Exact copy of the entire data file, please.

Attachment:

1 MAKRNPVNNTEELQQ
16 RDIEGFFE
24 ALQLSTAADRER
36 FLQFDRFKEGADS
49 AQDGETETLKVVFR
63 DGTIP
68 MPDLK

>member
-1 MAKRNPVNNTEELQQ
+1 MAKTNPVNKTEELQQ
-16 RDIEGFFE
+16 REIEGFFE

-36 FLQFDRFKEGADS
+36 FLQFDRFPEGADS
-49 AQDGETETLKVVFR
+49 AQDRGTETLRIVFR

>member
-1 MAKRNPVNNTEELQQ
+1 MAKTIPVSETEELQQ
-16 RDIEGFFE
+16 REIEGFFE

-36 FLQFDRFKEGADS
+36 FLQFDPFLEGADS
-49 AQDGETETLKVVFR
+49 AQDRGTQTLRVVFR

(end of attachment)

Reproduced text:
1 MAKRNPVNNTEELQQ
16 RDIEGFFE
24 ALQLSTAADRER
36 FLQFDRFKEGADS
49 AQDGETETLKVVFR
63 DGTIP
68 MPDLK

>member
-1 MAKRNPVNNTEELQQ
+1 MAKTNPVNKTEELQQ
-16 RDIEGFFE
+16 REIEGFFE

-36 FLQFDRFKEGADS
+36 FLQFDRFPEGADS
-49 AQDGETETLKVVFR
+49 AQDRGTETLRIVFR

>member
-1 MAKRNPVNNTEELQQ
+1 MAKTIPVSETEELQQ
-16 RDIEGFFE
+16 REIEGFFE

-36 FLQFDRFKEGADS
+36 FLQFDPFLEGADS
-49 AQDGETETLKVVFR
+49 AQDRGTQTLRVVFR